Chestnut Hill’s scenic Pastorius Park is great for a daily escape – a sprawling green space valued by the community for rest and relaxation. Come summertime, however, that tranquility is replaced by a custom even more coveted – the annual Pastorius Park concert series.
“This has been going so long, it’s like a summer institution,” said Julie Byrne, a Chestnut Hill Community Association board member and co-chair of the concert series.
Now in its 65th consecutive season, the free family-friendly event is still a favorite among many. Hosted by the CHCA, concerts begin at 7:30 p.m. every Wednesday and run from June 19 to July 31.
Singer-songwriter Suzie Brown kicked off the first show, performing for hundreds of people alongside her husband Scot Sax on guitar, Ken Pendergast on upright bass and Freddie Rojo on drums. The band played two, 45-minute sets of their rocking twang.
This past Wednesday, thunderstorms forced the John Byrne Band indoors, but fortunately did not suppress the rousing Celtic folk music group.
The two acts speak to the diverse musical lineup that has become a staple of the concert series in recent years. While similar summer series exist throughout the Philadelphia area, Byrne said the array of music is what sets the Pastorius Park shows apart from others.
“We’re fairly unique in our mix of genres,” said Byrne.
Neil Scheinin, who chairs the series alongside Byrne, agreed that it was the variety of music that makes the Pastorius Park summer series so special – and that’s not just because Scheinin is responsible for picking the lineup. The goal each year is to have an extensive enough lineup to draw people out for a few shows, he said, adding that they even cater to people far beyond the Chestnut Hill neighborhood.
“I know that people come from many other parts of Philadelphia and the surrounding suburbs, probably New Jersey too,” said Scheinin. “It’s not just strictly a Chestnut Hill thing.”
Fort Washington resident Mark Sullivan can attest to that. Introduced to the series over ten years ago through friends that lived in Chestnut Hill, Sullivan said he tries to come to a few shows every summer.
At the time, Sullivan recalled asking his friends, “Is it worth the drive?”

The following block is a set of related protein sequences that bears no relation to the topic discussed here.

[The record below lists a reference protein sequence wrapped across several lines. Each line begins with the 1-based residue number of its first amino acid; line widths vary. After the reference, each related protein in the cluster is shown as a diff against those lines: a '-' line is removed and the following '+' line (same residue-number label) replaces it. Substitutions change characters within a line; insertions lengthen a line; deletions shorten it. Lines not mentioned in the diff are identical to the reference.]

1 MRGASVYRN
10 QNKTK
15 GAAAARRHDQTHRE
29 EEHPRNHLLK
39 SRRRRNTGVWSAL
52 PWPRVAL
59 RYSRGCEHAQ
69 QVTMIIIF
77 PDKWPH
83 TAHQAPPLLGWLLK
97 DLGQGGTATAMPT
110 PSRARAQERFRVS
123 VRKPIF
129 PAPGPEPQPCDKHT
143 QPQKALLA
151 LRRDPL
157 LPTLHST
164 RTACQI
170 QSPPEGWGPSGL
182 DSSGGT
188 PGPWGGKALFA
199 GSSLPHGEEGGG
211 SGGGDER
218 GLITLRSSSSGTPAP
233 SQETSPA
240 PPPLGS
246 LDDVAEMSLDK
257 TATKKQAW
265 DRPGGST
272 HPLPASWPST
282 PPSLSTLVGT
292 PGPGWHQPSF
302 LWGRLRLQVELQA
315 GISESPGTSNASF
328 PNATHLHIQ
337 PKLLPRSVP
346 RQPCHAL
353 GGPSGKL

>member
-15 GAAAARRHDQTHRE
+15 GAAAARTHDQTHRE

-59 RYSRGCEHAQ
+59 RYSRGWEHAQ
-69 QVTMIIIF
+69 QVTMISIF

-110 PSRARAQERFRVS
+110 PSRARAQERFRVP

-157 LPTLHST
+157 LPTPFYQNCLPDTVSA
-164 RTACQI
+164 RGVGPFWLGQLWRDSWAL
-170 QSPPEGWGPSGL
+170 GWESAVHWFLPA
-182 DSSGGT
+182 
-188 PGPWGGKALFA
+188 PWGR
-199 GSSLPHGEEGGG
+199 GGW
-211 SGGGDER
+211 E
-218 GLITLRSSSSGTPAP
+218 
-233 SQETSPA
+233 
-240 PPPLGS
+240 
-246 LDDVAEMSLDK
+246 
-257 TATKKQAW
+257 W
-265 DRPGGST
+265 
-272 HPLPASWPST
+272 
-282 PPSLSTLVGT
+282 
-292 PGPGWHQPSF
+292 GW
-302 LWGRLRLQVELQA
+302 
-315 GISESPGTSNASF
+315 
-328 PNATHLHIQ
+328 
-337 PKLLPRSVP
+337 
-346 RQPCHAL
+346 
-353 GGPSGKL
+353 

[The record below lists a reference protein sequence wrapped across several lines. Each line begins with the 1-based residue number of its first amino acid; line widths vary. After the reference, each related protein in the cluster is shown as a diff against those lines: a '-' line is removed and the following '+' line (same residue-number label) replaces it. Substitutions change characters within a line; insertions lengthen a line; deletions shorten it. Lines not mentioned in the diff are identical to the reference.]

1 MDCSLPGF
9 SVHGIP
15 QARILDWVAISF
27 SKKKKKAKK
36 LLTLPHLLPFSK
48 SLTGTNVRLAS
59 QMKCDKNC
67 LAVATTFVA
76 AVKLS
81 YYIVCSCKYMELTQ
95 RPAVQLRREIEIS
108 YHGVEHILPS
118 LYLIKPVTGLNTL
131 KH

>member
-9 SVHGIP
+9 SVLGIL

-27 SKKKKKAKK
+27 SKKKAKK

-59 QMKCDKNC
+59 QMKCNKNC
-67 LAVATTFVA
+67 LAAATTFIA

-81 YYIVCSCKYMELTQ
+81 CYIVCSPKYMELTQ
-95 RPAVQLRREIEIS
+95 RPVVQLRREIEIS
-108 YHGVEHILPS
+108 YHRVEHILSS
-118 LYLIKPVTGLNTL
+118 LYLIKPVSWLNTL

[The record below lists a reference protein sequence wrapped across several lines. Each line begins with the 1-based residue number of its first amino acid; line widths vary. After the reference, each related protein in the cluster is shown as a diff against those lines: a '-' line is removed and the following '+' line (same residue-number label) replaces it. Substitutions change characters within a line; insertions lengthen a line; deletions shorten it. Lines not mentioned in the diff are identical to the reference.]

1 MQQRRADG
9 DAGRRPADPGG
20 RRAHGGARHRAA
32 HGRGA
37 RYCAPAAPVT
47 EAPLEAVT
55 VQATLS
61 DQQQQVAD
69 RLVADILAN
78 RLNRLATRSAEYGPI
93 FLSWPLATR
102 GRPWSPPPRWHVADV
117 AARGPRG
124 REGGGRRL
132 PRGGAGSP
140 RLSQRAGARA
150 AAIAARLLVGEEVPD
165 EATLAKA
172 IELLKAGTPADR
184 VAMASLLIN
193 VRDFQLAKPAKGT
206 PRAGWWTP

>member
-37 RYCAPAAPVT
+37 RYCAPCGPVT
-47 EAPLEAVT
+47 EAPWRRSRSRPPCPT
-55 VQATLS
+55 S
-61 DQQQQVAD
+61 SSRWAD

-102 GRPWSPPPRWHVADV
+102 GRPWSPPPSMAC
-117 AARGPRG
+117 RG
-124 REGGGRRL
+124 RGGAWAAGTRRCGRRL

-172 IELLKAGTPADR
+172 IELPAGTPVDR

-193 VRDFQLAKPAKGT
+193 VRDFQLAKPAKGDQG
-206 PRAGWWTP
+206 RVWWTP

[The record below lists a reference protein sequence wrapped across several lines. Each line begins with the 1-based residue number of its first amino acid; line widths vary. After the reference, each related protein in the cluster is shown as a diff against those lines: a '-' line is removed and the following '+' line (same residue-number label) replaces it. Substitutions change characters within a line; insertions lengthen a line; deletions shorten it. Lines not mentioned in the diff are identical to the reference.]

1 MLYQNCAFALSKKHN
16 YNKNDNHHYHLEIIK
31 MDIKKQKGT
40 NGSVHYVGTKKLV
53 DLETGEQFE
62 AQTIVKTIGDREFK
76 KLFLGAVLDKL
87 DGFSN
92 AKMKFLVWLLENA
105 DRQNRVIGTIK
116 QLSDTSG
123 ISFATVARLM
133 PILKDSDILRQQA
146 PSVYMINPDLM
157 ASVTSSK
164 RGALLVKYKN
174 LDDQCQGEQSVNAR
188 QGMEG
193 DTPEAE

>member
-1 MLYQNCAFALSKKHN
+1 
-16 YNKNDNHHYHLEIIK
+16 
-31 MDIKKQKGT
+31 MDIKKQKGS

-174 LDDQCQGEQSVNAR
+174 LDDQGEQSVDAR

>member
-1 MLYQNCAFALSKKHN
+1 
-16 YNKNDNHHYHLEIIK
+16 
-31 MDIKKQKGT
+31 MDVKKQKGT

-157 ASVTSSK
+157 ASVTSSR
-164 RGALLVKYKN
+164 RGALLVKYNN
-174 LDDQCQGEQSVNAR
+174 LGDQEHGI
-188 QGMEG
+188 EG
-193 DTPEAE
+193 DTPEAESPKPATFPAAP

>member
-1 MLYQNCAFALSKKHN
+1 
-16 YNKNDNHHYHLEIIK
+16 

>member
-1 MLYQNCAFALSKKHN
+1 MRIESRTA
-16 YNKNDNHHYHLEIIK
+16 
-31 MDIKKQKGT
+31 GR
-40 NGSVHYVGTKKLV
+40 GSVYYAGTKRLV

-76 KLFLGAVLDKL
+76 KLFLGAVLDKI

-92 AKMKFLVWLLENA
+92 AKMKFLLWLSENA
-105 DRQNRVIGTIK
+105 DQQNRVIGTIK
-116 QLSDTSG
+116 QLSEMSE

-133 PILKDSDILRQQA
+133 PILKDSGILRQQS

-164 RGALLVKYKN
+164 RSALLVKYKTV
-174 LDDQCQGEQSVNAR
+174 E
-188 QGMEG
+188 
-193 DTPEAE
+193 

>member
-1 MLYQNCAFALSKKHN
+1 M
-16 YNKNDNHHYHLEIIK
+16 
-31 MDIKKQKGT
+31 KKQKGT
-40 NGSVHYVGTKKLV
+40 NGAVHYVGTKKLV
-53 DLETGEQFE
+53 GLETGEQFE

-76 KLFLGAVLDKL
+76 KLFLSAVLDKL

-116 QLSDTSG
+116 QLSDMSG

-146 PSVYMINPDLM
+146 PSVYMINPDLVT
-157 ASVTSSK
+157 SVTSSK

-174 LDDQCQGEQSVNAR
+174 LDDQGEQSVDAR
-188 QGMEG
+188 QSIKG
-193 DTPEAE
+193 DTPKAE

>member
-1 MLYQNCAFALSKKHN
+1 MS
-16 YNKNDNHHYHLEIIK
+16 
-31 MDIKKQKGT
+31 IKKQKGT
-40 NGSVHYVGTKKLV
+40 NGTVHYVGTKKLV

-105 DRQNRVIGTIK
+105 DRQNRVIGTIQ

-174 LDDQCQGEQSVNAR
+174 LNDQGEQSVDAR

But it was, he admitted. Even though his friends have long moved away from the area, Sullivan has remained a fan of the series ever since.
“By having a variety, you can appeal to all different musical tastes,” Scheinin said.
Scheinin said he tries to pick the bands according to what is going on in the local music scene. This year, all of the acts hail from Philadelphia and highlight the best in local talent.
Although, concerts weren’t always like this, said Byrne. When the series first started, it was known for its classical style of music, regularly featuring acts like the Allentown Band and the Mummers, said Byrne. Only in the past 15 years has the series evolved and modernized, eventually arriving at the current form.
However, the one thing that has remained the same for the duration of the series is the sense of community surrounding it, said Byrne. For 65 years, the series has remained volunteer-supported and community-sponsored, and it shows.
For instance, the final concert of every series honors local police, fire and postal workers by providing them with free food, said Chris Padova, CHCA at-large board member and liaison for the area’s Town Watch. Last year, local restaurants and CHCA members donated food for the workers, said Padova.
Along with organizational assistance from dedicated volunteers, the series receives financial support from Chestnut Hill Hospital, the Chestnut Hill Community Fund, WXPN, the Parks and Recreation Department and most importantly, donations from concert attendees.
“The Pastorius Park summer concert series is so beloved because it really gives people a reason to come out and enjoy themselves,” said Padova. “Adults might bring a bottle of wine, kids dance around and play, young couples lay out on a blanket, families take their dogs – it really is a wonderful time for everybody – young and old alike.”
Here is the lineup for the rest of the summer:
July 3 – The Dukes of Destiny (rhythm and blues)
July 10 – Aaron & The Spell (folk-soul)
July 17 – Cheers Elephant (indie-rock)
July 24 – Phyllis Chapell & SIORA (ethno-jazz)
July 31 – John Train (folk-rock)
Pastorius Park is located two blocks west of Germantown Avenue, at Abington Avenue and Lincoln Drive. In the event of rain, performances will be held at Springside Chestnut Hill Academy’s lower school auditorium, located at 8000 Cherokee St. For more information, call the Chestnut Hill Community Association at 215-248-8810, or visit the CHCA website at https://www.chestnuthill.org.
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